skip to content

Cambridge Babylab

 

Embodied Attention & Learning

What is the purpose of this study?

We hope to learn more about how attentional and motor skills in young children affect learning in everyday settings, such as play between parent and child. This is important to understand as attentional and motor difficulties are often present early in life in children with various neurodevelopmental disorders. We believe this research could greatly inform future interventions for these children and help us to advise parents and professionals on how to best support children’s learning.

What does participating in the study involve?

If you agree to participate, we will invite you and your child to visit us at the Department of Psychology, University of Cambridge.

We are interested to see how children naturally interact with the world around them. During your visit, your child will play a number of games. These will include playing with the researcher and you. These games are designed to be fun and stimulating for young children. For some of the games, you and your child will wear head-mounted eye-trackers, which will allow us to measure your and your child’s eye-movements. We will also record your and your child’s eye movements using a screen-based eye-tracker, as you and your child watch fun displays on a tv/computer monitor. You are welcome to ask questions at any time.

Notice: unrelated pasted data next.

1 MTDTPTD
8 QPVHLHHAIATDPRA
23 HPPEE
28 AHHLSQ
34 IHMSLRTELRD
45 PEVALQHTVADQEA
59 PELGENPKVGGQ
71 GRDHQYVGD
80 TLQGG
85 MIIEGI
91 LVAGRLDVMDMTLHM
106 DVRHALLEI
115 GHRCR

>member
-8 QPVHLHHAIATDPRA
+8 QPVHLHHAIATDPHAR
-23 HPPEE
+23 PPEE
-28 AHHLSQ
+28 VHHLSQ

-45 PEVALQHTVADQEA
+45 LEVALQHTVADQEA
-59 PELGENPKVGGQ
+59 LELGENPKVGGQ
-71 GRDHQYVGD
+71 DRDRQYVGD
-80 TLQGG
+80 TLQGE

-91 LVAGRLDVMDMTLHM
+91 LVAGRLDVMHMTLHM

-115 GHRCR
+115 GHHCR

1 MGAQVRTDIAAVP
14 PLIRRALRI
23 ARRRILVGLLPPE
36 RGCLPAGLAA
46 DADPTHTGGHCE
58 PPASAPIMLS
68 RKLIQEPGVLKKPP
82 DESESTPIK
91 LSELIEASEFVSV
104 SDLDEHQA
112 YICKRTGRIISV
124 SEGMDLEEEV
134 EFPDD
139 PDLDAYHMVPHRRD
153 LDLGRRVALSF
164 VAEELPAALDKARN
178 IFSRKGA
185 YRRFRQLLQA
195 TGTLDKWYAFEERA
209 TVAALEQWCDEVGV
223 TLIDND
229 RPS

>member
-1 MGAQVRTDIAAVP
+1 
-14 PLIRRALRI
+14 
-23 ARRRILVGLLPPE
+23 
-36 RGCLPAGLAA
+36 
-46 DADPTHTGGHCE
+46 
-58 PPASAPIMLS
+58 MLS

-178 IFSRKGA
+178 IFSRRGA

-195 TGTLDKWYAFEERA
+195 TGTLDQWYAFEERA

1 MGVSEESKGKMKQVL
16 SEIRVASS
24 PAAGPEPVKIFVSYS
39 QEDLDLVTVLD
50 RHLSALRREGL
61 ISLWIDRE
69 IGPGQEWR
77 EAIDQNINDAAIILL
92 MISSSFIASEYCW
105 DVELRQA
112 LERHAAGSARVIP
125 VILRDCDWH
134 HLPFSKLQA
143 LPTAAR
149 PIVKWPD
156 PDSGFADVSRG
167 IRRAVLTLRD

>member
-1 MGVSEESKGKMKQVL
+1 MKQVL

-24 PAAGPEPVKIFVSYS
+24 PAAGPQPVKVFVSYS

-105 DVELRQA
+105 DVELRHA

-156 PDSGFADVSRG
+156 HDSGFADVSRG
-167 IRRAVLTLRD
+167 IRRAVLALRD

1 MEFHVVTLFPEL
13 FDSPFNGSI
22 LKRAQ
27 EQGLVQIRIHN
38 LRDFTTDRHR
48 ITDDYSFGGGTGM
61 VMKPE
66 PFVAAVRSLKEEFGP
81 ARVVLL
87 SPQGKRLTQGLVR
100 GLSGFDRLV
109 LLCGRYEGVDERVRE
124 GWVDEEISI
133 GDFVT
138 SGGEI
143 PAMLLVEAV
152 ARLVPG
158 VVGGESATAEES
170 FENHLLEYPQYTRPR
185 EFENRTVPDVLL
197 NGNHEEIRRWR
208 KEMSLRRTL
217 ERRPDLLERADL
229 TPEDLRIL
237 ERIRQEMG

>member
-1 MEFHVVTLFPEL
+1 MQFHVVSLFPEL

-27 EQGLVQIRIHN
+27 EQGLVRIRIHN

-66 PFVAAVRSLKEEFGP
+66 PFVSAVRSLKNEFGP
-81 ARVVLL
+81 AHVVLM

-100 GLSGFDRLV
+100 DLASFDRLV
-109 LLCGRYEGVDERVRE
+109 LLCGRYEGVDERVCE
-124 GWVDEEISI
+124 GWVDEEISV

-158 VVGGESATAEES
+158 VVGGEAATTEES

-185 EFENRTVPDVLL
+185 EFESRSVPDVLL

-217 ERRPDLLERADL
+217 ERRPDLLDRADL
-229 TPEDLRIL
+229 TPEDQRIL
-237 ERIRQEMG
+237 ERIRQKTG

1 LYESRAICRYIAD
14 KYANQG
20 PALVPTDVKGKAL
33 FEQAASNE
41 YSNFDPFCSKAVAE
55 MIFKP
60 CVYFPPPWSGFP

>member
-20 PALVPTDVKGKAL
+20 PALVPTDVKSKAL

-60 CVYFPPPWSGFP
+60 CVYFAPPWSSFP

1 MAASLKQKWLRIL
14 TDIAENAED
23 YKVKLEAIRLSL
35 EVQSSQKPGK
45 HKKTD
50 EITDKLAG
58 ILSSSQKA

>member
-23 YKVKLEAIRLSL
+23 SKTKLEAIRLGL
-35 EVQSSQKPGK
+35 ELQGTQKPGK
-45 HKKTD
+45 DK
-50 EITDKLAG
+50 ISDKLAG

Please note that we always adapt testing sessions to each child’s individual needs. This means that we take as many breaks as the child needs to feed, rest, or play. We have a reception area with toys and a kitchen available. We will do our best to make your visit as comfortable and enjoyable as possible.

We are looking for young children with Down syndrome or Williams syndrome, as well as typically developing children to visit us at the Cambridge Babylab for a day to help with our research.

 

If you are interested in learning more about this study, please contact either the Cambridge Babylab (babylab@psychol.cam.ac.uk), or Dr. Hana D'Souza (hd425@cam.ac.uk).